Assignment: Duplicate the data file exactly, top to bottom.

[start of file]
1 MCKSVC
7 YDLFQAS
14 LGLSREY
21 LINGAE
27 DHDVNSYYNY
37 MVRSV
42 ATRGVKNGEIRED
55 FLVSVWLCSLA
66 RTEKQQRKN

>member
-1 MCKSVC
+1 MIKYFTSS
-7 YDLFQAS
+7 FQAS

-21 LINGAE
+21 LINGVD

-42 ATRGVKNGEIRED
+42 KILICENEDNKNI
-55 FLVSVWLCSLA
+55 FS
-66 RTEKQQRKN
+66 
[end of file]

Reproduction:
1 MCKSVC
7 YDLFQAS
14 LGLSREY
21 LINGAE
27 DHDVNSYYNY
37 MVRSV
42 ATRGVKNGEIRED
55 FLVSVWLCSLA
66 RTEKQQRKN

>member
-1 MCKSVC
+1 MIKYFTSS
-7 YDLFQAS
+7 FQAS

-21 LINGAE
+21 LINGVD

-42 ATRGVKNGEIRED
+42 KILICENEDNKNI
-55 FLVSVWLCSLA
+55 FS
-66 RTEKQQRKN
+66 